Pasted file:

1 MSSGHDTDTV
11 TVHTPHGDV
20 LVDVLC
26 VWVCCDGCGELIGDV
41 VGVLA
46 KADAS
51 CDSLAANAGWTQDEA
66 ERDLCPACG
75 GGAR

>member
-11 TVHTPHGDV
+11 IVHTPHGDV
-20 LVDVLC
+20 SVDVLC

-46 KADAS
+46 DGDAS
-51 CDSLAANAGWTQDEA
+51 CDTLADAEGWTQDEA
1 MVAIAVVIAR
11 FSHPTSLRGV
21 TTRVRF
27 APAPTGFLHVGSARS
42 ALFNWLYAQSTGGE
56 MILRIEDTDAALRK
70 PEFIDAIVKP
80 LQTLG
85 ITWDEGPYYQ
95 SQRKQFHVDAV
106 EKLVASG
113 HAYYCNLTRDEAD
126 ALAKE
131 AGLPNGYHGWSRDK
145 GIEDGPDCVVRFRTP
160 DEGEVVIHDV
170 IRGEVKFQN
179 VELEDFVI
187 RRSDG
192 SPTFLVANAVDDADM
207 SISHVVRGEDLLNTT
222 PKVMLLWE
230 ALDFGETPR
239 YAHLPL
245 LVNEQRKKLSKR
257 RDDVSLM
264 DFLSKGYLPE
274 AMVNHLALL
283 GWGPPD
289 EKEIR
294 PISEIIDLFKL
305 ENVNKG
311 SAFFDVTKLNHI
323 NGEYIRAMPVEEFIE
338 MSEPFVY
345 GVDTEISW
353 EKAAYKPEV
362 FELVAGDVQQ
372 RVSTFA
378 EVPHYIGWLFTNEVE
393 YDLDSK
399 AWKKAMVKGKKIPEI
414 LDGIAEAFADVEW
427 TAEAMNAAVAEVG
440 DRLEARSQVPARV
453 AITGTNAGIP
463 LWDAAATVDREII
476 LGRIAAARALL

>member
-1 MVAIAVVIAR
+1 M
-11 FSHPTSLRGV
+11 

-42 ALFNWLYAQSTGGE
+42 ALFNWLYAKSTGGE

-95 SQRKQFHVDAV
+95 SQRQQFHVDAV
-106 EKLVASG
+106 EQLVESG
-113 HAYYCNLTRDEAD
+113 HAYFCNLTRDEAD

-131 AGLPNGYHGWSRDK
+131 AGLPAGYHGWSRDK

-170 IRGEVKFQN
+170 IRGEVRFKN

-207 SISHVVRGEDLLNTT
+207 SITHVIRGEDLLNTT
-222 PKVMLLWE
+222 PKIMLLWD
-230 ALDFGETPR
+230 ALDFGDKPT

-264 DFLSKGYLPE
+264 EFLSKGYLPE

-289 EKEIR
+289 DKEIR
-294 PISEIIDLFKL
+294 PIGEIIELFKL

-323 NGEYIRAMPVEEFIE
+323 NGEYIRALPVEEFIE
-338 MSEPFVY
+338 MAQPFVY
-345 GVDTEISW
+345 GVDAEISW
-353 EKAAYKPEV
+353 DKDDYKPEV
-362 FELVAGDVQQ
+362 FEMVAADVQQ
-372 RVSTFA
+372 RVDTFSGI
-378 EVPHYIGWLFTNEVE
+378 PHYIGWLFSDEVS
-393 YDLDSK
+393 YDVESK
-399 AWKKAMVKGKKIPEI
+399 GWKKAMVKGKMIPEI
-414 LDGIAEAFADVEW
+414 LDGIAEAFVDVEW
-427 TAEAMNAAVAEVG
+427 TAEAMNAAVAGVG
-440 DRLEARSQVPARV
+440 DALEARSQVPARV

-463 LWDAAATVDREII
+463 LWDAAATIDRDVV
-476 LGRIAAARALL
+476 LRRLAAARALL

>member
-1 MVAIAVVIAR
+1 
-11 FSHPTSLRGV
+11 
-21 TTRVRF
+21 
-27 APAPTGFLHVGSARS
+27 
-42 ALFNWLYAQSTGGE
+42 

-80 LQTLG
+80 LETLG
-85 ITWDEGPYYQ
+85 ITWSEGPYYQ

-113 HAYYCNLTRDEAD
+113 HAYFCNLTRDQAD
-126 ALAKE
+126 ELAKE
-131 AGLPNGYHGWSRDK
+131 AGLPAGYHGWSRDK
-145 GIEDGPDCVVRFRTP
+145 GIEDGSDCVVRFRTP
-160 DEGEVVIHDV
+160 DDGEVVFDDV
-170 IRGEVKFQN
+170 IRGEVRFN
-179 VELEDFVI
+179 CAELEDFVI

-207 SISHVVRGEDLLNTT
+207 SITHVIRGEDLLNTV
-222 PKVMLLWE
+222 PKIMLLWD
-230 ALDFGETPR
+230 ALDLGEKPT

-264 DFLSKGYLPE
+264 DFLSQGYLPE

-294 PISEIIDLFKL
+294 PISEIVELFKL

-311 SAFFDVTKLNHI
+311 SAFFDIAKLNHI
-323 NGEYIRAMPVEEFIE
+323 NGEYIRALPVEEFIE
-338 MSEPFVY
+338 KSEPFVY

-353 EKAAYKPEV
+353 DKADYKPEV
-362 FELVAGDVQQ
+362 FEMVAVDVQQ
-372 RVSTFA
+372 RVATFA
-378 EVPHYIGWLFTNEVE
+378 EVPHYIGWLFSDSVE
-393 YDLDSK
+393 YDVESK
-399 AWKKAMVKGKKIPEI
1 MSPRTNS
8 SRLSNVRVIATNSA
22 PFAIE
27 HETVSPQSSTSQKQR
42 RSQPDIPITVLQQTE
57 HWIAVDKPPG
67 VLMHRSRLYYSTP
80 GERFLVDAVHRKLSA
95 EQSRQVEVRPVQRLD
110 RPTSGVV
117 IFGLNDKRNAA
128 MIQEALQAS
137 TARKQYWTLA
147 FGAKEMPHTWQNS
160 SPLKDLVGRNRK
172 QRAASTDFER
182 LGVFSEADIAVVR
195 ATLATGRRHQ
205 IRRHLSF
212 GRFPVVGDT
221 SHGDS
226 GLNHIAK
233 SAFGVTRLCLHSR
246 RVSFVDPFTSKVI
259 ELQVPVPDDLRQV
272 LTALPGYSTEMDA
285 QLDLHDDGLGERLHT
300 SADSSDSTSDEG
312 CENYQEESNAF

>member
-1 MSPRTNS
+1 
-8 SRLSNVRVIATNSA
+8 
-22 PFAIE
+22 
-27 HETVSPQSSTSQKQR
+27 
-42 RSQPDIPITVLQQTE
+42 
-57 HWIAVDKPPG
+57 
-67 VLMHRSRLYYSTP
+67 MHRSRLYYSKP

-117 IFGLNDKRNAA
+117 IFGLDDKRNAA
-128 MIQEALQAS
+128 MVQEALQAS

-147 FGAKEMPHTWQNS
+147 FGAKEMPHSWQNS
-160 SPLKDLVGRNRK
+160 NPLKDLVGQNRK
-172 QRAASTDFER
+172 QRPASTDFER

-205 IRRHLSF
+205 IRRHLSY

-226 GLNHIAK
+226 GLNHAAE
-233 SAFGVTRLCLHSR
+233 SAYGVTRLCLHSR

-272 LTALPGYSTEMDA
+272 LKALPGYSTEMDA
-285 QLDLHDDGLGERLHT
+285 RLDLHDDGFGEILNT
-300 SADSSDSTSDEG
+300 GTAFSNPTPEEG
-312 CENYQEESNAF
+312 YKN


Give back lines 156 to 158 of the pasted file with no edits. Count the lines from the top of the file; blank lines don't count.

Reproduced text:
+222 PKIMLLWD
-230 ALDFGETPR
+230 ALDLGEKPT